Child pages
  • The Planning System & Housing

The Planning System & Housing

 

Urban and regional planning influences the form and function of our cities and towns.  It includes land use and zoning, transportation systems, and strategic planning for future growth.  Planning decisions shape the location, design and availability of housing.  These decisions, which involve both technical and political considerations, can have a favourable or detrimental impact on the provision of affordable housing.

Issues

  • The current population of Western Australia is set to double to 5.6 million by 2056. [i]

 

  • By 2050, Perth will need between an additional 700,000 dwellings to accommodate its growing population. [ii] The Department of Planning (2010) proposes that to meet projected demand for 2031, 47% of these additional dwellings can be achieved through in-fill. [iii]

 

  • This growth will require a change in current development trends in Perth, which tend to favour low density urban sprawl.

 

  • The WA Department of Planning’s Directions 2031 calls for increases to the current average residential density within Perth, from 10 dwellings per hectare to 15 dwellings, in the urban area.  Increasing density requires changes in state and local government policy, as well as changes in developer and community perceptions of higher density housing. [iv]

 

  • The location and density of housing will be an important part of planning for WA‘s future to ensure housing affordability. Clear planning mechanisms are needed to ensure that increased supply is affordable to low and moderate income households, and that this housing is located close to transport, employment and amenities.

 

  • Planning approaches for affordable housing can include: planning to protect existing sources of affordable housing which may be at risk due to redevelopment; planning to promote new affordable housing; and using the planning system to generate or produce new sources of housing, affordable to low and middle income groups. [v]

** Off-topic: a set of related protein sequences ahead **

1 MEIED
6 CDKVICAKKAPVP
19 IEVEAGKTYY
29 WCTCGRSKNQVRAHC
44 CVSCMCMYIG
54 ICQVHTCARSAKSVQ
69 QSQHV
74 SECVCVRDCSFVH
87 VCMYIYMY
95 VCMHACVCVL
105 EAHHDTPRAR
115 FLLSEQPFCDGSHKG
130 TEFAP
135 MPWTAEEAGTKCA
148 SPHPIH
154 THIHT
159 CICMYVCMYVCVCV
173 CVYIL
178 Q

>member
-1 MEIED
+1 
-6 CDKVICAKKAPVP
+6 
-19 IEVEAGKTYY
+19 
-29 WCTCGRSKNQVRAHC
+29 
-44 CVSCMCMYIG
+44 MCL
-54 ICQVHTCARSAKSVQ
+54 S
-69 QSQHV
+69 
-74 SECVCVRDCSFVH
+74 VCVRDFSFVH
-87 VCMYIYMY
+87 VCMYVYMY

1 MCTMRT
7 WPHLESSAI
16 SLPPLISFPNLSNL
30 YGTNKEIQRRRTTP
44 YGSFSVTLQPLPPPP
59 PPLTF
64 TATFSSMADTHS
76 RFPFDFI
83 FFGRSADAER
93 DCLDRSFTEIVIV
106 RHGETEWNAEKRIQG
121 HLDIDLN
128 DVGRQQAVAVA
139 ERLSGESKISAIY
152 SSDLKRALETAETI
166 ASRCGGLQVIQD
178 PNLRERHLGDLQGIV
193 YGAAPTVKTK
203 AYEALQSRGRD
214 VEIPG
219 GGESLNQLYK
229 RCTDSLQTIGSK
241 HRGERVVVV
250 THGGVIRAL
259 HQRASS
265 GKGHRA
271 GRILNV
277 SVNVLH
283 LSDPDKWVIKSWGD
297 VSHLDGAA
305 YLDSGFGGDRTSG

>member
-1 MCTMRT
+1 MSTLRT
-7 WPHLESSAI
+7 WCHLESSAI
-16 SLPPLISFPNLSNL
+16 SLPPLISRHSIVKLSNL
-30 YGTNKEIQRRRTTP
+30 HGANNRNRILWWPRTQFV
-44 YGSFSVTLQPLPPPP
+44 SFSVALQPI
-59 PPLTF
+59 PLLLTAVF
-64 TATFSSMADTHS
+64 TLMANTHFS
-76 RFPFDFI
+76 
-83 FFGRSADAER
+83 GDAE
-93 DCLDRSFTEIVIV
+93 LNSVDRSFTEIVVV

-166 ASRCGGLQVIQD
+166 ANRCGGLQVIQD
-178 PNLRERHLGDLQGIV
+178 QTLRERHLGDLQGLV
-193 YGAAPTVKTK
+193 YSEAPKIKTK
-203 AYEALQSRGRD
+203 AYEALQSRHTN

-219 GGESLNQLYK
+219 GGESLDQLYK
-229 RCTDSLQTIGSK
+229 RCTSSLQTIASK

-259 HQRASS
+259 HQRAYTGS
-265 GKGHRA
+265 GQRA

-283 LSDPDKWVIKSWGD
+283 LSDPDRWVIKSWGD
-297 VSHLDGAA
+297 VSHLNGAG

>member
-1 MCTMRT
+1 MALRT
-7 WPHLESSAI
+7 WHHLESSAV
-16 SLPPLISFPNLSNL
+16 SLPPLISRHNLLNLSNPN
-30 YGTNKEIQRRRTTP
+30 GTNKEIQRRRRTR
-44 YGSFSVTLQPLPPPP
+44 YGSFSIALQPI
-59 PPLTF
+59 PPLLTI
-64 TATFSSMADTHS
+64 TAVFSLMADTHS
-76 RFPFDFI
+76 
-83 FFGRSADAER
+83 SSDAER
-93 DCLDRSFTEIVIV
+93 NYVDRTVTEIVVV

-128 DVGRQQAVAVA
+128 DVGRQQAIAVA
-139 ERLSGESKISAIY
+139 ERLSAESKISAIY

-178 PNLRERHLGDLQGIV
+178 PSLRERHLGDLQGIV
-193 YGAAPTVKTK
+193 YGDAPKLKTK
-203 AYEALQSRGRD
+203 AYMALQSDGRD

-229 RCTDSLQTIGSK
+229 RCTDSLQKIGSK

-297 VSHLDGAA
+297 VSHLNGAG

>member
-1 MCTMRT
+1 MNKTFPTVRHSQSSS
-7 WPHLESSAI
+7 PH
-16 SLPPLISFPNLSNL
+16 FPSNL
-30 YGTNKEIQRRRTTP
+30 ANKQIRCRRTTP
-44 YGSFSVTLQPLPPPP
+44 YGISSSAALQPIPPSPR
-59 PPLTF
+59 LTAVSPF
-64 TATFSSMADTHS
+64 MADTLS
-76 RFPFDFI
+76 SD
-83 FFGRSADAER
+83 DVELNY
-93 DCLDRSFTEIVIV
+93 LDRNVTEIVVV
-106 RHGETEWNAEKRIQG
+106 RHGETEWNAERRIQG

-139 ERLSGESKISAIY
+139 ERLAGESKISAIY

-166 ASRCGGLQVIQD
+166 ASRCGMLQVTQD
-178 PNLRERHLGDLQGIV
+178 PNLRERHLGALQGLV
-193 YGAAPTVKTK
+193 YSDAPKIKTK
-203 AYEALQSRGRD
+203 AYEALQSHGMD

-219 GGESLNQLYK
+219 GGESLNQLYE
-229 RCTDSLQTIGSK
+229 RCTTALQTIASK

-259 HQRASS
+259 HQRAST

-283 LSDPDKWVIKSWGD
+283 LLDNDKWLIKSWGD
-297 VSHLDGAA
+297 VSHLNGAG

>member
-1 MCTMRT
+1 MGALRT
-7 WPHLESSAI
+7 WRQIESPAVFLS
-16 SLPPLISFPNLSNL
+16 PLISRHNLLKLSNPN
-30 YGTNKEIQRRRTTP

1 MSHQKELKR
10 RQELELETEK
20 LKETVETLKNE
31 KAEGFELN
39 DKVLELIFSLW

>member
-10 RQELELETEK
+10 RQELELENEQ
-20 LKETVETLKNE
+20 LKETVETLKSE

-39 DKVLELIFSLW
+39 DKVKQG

• In WA, there are a number of government bodies responsible for making decisions related to land use planning. These include the State government, Development Assessment Panels, local governments, redevelopment authorities and LandCorp. There are also non-government stakeholders who affect housing supply and typology, such as private and not-for-profit developers. It is important to understand how various government bodies make planning decision that affect affordable housing, detailed here:
    • State government has overall control of land use planning decisions, including planning for housing, at a strategic level. The State Government also create policies detailing legal requirements which local governments must conform to. State policy, for example, requires local governments to create Local Planning Schemes and Town Planning Schemes and update these documents every 5 and 10 years respectively.

 

    • Development Assessment Panels were formed by the State government on 1 st July 2011 to control larger scale developments of significant importance to Perth. Any development over $7 million is assessed by one of 15 DAPs across metropolitan and regional WA.

 

    • Local governments conform to and enforce State government strategies and policies on a local level. They enforce land use planning through Local Planning Strategies and Town Planning Schemes and occasionally Local/Affordable Housing Strategies (though these are not a State requirement). Local Governments also process development applications made by private and not-for-profit developers.

 

    • Redevelopment Authorities do not have to conform to local government land use policies, as they make their own land use decisions according to State policy.

 

    • LandCorp receives crown land and determines its sale price depending on market conditions. Though they have different roles, Redevelopment Authorities and LandCorp both deliver housing and land options in combination with private and not-for-profit developers.

 

Resources

Australian Housing and Research Institute (AHURI) - f requently publishes material related to housing and planning.

http://www.ahuri.edu.au/

Directions 2031 and Beyond - http://www.planning.wa.gov.au/publications/826.asp

Delivering Directions 2031 – Annual Report Card - http://www.planning.wa.gov.au/publications/6508.asp

Shelter WA Local Government Guide to Developing an Affordable Housing Strategy –

http://shelterwa.org.au/wp-content/uploads/2013/03/Shelter_WA_Local_Government_Guide.pdf

NSW Centre for Affordable Housing - contains extensive material on how planning systems can be used to support housing affordability –

http://www.housing.nsw.gov.au/Centre+for+Affordable+Housing/

Planning Institute of Australia

http://www.planning.org.au/

State Planning Strategy 2050 –

http://www.planning.wa.gov.au/publications/6561.asp

Urban Development Institute of Australia

http://www.udiawa.com.au/

WA Department of Planning and Planning Commission –

www.planning.wa.gov.au

 

Last updated June 2015


[i] Department of Planning. (2015). State Planning Strategy 2050 . Perth, Western Australia: Author

[ii] Ibid

[iii] Department of Planning (2010). Directions 2031 and Beyond: Metropolitan Planning Beyond the Horizon. Perth: Western Australian Planning Commission

[iv] Ibid

[v] Housing NSW (2013). Planning Mechanisms for Affordable Housing . Available from www.housing.nsw.gov.au

This page has no comments.